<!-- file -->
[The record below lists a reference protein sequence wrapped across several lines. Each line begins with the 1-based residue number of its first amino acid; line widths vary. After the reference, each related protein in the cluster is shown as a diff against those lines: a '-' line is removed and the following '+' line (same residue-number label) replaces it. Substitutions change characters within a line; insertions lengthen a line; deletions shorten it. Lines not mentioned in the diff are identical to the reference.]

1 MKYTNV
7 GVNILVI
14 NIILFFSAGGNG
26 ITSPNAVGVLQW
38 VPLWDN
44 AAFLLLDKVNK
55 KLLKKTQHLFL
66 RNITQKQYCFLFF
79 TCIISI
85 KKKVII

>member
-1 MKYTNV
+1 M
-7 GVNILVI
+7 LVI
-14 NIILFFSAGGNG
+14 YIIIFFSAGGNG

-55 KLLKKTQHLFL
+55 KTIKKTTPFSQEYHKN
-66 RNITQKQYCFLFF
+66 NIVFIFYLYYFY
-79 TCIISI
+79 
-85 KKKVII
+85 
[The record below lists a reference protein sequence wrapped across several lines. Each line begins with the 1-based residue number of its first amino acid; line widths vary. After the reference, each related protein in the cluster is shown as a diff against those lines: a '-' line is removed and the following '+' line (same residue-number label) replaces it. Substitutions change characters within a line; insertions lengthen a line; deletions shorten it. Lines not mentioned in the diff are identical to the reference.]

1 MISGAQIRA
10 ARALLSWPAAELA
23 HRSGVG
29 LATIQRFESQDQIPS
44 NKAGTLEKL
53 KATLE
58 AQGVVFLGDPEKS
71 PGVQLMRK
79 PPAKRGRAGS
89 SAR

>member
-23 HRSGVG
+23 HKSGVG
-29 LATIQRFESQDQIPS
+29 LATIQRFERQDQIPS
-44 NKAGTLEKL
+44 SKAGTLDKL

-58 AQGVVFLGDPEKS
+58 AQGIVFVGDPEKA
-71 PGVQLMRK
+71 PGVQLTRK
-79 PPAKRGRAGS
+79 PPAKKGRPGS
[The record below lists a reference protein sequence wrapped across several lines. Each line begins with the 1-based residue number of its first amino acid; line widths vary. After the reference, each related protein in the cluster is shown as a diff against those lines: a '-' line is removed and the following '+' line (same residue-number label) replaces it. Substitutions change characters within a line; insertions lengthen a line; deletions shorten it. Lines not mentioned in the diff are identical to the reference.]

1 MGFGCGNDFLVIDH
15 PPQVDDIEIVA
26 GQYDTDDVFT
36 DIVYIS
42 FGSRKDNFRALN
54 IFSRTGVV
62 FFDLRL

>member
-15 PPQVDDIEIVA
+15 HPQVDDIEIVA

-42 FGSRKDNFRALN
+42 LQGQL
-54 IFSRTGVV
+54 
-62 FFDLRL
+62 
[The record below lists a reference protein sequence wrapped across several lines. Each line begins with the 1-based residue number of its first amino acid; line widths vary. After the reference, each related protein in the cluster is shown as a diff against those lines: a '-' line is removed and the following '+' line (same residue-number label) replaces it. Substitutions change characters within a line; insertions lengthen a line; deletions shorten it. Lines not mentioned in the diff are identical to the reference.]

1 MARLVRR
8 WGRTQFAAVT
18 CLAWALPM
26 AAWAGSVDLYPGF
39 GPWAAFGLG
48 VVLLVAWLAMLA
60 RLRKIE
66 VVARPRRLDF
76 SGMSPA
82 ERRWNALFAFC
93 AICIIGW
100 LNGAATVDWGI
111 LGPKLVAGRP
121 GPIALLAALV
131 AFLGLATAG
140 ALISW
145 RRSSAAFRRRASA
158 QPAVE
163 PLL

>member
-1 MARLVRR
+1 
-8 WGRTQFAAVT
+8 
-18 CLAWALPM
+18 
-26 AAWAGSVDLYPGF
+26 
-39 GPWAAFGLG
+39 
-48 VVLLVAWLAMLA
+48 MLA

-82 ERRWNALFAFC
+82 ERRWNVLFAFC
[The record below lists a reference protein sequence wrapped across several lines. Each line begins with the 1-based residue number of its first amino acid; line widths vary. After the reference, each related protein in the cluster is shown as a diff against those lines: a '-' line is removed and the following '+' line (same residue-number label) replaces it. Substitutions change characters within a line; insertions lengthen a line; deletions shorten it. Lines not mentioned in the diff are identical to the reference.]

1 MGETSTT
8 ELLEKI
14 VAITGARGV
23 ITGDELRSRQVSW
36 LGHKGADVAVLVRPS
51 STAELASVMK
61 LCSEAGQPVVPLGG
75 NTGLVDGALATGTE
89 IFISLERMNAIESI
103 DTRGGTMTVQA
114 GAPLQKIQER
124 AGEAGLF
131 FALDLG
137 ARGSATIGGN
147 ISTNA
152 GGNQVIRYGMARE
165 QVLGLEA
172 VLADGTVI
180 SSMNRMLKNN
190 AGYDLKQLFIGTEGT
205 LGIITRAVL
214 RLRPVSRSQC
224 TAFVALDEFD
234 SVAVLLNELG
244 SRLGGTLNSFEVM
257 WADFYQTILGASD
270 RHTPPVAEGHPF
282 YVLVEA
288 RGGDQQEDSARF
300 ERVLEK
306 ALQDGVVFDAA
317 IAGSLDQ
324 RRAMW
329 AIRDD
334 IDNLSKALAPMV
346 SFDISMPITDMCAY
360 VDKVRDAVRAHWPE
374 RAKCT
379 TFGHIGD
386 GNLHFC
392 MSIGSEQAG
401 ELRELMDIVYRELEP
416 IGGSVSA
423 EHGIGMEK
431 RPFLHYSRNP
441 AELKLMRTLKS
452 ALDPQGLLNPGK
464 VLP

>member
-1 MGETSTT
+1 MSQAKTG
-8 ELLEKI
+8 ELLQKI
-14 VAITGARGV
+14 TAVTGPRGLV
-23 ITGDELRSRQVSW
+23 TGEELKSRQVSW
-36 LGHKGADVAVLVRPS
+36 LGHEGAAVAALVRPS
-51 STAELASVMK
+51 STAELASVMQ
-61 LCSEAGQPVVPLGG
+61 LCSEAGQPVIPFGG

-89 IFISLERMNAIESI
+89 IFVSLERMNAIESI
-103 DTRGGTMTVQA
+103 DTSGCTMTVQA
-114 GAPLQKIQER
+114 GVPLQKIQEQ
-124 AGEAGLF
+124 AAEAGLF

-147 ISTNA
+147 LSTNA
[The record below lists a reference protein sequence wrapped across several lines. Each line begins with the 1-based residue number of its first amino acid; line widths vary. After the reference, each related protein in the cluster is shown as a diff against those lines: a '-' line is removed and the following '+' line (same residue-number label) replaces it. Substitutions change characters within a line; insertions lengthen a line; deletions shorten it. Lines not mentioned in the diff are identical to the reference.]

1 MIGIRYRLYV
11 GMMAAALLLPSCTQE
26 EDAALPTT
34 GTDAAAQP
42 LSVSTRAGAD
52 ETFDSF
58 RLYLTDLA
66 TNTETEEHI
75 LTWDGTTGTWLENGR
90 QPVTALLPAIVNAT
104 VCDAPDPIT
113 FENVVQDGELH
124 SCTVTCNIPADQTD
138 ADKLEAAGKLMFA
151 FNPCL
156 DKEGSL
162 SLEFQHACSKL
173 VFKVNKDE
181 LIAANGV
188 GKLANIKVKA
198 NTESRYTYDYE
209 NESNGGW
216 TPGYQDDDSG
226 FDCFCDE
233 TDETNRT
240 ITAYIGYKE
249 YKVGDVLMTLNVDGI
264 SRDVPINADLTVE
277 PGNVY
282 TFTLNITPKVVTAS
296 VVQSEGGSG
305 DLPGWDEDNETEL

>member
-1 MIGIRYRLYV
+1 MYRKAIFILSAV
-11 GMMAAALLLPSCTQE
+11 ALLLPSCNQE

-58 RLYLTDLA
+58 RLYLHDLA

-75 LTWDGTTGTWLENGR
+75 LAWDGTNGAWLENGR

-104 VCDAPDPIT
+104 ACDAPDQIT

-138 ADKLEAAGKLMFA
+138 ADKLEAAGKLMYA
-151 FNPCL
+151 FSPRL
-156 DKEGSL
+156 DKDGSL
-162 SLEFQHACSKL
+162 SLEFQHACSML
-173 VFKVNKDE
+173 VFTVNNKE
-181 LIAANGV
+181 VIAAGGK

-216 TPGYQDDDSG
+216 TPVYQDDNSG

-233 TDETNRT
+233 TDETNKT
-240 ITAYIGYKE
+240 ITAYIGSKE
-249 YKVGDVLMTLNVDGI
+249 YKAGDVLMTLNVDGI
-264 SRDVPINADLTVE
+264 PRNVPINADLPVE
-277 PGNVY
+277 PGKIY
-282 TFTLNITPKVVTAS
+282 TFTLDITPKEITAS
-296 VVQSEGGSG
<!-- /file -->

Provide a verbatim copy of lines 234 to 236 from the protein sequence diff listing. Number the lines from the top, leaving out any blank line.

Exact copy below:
+216 TPVYQDDNSG

-233 TDETNRT
+233 TDETNKT